By Youssef Sourgo
By Youssef Sourgo
Morocco World News
Casablanca, June 28, 2013
One year ago, the boat of a Dutch abortion-rights campaign group (Women on Waves) targeted Morocco to offer free access to medical abortions for Moroccan women. The Dutch campaign was allegedly invited by “Alternative Movement for Individual Liberties,” a Moroccan movement apparently founded by a group of Moroccan human rights activists.
The Moroccan government blocked the boat from sailing into Smir port. A number of Moroccans subsequently staged a number of protests, denouncing the Dutch campaign’s cause. As a corollary, a burst of journalistic articles and heated debates in Morocco and worldwide shed light on the event.
Some probed and criticized Morocco’s prevention of the Dutch boat from achieving its mission, putting a question mark on human rights and individual freedoms in Morocco. The arguments put forth by this group of people were grounded on liberalist ideals. Another camp, clearly counteracting the former, argued against Women on Waves’ abortion cause. This camp was occasionally described as conservative and anti-human rights.
Whenever the abortion debate is kindled somewhere, it traditionally takes two diametrical directions. Liberalist and moralist ideals are often the argumentative buttresses on which abortion debates are grounded. In Morocco, a Muslim country by definition, the moralist camp axiomatically dominates the debate. Abortion is an offense to moralist, religious and humanistic ideals. It is usually labeled a criminal practice, as callous and sordid as any other customary crime. Morocco’s abortion law must not be liberalized according to this camp.
On the other hand, the liberalist camp barely makes its voice heard. Outnumbered by a mass of abortion opponents, pro-abortion voices in the Kingdom tend to rely on international backup to make their voices heard. Abortion is an individual freedom for this camp. Its opponents draw clear-cut fences between abortion and crime. Preventing a woman from aborting is tantamount to a human right violation, according to them. Their major demand is the liberalization of abortion law..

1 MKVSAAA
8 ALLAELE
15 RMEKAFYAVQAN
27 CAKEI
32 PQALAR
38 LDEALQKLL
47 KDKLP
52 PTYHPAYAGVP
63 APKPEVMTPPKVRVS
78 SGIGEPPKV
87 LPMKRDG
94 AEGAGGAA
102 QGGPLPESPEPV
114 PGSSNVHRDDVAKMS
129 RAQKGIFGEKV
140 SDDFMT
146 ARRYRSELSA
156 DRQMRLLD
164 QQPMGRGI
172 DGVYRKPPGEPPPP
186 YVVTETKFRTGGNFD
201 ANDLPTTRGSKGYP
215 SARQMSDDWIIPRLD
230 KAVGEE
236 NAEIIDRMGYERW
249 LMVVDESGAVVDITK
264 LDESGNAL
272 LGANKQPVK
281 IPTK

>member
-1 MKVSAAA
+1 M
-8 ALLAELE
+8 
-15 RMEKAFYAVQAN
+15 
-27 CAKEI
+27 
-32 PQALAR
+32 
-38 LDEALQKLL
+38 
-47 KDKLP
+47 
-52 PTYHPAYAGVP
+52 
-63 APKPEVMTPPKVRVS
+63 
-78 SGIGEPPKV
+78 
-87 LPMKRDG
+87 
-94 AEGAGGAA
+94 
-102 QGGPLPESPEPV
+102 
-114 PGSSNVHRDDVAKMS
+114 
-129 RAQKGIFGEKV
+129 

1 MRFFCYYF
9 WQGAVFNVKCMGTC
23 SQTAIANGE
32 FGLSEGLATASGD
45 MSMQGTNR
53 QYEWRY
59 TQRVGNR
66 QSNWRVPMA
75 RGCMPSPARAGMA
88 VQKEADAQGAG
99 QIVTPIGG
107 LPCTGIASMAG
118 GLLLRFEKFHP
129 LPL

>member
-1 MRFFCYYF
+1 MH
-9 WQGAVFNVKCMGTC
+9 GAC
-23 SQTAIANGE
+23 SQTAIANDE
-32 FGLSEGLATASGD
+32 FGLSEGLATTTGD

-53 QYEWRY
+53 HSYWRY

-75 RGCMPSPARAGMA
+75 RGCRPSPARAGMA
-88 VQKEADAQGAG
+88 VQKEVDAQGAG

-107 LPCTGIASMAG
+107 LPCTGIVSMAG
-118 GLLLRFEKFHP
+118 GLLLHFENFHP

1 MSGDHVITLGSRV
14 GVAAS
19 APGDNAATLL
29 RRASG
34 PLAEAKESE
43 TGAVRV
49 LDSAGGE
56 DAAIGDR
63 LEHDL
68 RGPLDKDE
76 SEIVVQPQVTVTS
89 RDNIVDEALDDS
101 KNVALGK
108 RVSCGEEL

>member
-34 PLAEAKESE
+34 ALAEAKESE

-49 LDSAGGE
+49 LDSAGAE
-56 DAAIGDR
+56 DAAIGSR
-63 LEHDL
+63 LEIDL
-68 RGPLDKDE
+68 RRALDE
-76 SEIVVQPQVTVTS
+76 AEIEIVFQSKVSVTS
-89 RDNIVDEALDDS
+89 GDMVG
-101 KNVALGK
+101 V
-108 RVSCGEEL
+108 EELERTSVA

Nevertheless, abortion in Morocco is legally permissible in exceptional cases. Article 453 of the Penal Code was amended by the Royal Decree No. 181-66 (1 July 1967) to provide that the performance of an abortion shall not be punished when it is a necessary measure to safeguard the health of the mother.
A certified surgeon with the indispensable consent of the spouse performs the abortion. If the spouse objects to the abortion, the physician can only perform the process with the official opinion of the chief medical officer of the province or prefecture. In this case, after consulting the doctor supervising the mother’s health, the officer certifies that abortion is the only way to save the mother’s life.
However, abortion remains illegal under the Moroccan Penal Code. Any individual who clandestinely performs an abortion is subject to one to five years of imprisonment in addition to a MAD 100-500 fine. The penalty is doubled when individuals are found to perform abortion on a regular basis. The medical staff involved in the performance of an abortion can be temporally or permanently suspended from exercising their profession. A woman who consents or intentionally induces to her abortion is subject to 6 months or 2 years of imprisonment.
The dust has not settled yet on the grounds of the abortion debate in Morocco. Despite Women on Waves’ failure to achieve their alleged humanistic mission in Morocco, abortion rates in the kingdom are still significant. Between 600 to 800 abortions take place daily in Morocco, all of which are clandestine and illegal according to Moroccan law. Abortion drugs are also publically accessible in Moroccan pharmacies and medical centers.
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